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Romeo and Juliet

Ballet San Jose needs all the male dancers it can find for a new version of Shakespeare

ON A Thursday afternoon in an old building on North First Street, Ballet San Jose’s artistic director, Dennis Nahat, is just receiving word that his third Romeo, Maximo Califano, is officially dropping out. “What? Oh no!” he exclaims in a distressed falsetto. Nahat has been running Romeo’s parts with company dancer Rudy Candia in preparation for the worst. Califano broke his foot, and it was uncertain how soon he would recover. Candia will have to learn Romeo’s part in 10 days, but it doesn’t bother him. He’s a professional. “I’ve been watching; since injuries happen all the time,” he says to a co-worker later over lunch.

This weekend, Ballet San Jose will premiere its version of Shakespeare’s Romeo and Juliet, set to the score by Prokofiev. For such an old story, one that has been interpreted in every artistic medium available, Ballet San Jose is taking measures to make sure its version stands out. The ballet is triple-cast, with three different casts handling different performance dates. All three of the Romeos are from Cuba.

Cuba is a country that takes its ballet very seriously. Home to the largest ballet school in the world, Cuba breeds talent from a young age. “It’s very strict,” says Ramon Moreno, the second Romeo. Moreno has been dancing since the age of 20. “In the United States, we can dance with more freedom. There are more options; different kinds of classical, contemporary dance.” Nahat echoes his sentiment. “You don’t want to ever look like you’re doing some classical, romantic ballet,” he calls to Candia as they run the scene without music. “There’s an urgency to this one.”

And there’s a new urgency, now that Califano’s foot is broken. As Candia steps in, the first Romeo, Maykel Solas, sits in a folding chair off to the side in striped socks, his feet mimicking Candia’s steps. Every so often, he gets up to demonstrate something to Candia, and Candia does his best to match it. And on they go, communicating with barely a word between the two of them.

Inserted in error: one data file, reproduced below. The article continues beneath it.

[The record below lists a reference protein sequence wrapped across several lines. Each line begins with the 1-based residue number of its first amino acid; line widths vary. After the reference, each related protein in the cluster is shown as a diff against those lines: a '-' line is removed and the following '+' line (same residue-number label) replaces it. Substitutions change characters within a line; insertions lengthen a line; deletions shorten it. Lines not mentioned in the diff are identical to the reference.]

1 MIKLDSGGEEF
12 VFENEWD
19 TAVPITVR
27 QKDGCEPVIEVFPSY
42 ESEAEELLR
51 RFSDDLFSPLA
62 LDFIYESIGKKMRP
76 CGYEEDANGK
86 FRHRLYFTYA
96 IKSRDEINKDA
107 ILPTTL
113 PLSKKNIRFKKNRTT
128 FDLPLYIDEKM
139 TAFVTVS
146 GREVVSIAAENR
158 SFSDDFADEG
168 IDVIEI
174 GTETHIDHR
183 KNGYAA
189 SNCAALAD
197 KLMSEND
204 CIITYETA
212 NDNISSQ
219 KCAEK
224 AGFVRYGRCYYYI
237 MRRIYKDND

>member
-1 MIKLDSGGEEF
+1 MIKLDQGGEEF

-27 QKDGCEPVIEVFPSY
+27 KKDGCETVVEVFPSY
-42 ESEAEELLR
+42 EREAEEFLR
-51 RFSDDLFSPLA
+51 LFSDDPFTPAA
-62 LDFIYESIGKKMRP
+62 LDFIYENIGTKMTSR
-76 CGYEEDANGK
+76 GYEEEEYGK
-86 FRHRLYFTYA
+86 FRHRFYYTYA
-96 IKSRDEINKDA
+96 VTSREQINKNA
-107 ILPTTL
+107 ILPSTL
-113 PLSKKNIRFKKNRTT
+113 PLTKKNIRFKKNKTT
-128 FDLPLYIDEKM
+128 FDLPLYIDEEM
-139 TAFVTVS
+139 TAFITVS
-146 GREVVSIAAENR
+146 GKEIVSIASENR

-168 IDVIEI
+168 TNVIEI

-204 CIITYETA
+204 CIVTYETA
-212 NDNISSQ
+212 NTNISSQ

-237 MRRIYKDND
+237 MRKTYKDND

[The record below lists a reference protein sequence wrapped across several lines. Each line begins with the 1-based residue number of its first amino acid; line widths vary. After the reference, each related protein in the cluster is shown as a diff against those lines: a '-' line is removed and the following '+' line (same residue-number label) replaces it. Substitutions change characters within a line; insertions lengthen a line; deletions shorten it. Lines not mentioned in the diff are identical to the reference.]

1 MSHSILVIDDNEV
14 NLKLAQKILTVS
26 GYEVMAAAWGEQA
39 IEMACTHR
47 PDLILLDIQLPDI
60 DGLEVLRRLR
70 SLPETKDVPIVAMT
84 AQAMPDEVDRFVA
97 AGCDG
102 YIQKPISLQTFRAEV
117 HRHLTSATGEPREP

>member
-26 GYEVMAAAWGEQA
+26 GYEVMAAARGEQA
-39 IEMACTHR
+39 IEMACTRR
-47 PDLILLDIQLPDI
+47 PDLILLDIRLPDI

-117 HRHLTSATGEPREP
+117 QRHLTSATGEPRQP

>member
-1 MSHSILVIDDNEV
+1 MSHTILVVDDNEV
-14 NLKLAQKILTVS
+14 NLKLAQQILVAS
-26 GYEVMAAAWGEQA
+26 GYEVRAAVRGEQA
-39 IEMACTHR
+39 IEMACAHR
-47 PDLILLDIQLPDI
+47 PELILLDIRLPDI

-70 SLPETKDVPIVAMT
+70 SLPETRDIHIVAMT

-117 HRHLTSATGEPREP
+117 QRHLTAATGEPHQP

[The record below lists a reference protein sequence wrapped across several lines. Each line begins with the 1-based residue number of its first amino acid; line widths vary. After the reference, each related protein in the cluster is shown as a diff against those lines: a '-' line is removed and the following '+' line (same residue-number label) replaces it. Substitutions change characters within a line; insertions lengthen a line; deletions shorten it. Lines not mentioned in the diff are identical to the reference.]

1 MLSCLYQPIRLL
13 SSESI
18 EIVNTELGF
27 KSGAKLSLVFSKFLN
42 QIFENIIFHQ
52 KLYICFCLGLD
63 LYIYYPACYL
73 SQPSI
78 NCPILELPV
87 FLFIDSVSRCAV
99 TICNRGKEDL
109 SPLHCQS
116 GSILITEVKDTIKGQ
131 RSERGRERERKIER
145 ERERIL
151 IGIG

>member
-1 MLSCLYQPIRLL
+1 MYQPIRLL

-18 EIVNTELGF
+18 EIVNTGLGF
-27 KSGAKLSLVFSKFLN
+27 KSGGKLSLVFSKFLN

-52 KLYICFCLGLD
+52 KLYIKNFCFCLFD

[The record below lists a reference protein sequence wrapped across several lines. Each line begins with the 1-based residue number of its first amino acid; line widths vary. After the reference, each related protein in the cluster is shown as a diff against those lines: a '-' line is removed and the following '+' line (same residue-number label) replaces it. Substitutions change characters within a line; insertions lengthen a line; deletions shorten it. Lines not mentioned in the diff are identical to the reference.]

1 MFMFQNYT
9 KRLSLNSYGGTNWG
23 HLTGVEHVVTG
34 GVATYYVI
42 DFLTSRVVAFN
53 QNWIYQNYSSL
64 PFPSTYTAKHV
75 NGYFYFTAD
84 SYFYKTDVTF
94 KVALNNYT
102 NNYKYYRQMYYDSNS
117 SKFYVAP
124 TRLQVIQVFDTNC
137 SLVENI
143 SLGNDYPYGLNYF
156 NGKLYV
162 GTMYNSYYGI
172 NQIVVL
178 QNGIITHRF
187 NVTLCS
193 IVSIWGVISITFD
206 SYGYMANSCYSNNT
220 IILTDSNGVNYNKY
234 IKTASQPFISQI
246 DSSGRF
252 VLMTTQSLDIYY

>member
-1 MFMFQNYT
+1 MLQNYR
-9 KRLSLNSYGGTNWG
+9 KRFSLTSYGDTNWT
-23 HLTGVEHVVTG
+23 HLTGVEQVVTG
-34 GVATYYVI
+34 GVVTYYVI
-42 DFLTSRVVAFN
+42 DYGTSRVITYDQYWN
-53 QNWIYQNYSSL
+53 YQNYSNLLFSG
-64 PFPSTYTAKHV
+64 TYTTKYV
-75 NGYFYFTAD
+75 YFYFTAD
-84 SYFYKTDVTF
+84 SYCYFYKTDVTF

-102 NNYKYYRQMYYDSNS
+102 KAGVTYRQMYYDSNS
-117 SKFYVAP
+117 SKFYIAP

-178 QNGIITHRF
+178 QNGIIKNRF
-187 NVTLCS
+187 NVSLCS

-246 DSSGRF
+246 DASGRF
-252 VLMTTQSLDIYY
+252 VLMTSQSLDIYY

“The great thing about this ballet is that it is so much more interpretive. That Cirque du Soleil show? It’s not the same,” Solas says, waving his hand toward the window, which faces the tent the latest Cirque du Soleil show is set up under. “This is artistic, not acrobatic.”

Romeo and Juliet is a ballet that relies heavily on storytelling, something that isn’t always a factor in dance. “There’s a lot of pantomime; doing everything big so everyone can see it,” says Candia. “It’s a romantic, free ballet, but there’s a lot of drama,” adds Solas. “It’s not just about technique. Por ejemplo, when Mercutio dies, everyone has to react. When Tybalt dies, everyone has to react.”

“It’s called Romeo and Juliet, but it’s not just Romeo and Juliet. It’s everybody,” says Moreno.

ROMEO AND JULIET, a Ballet San Jose production, plays Feb. 27, March 4–6 at 8pm and Feb. 28 and March 7 at 1:30pm the San Jose Center for the Performing Arts, 255 Almaden Blvd., San Jose. Tickets are $30–$85. (408.288.2800)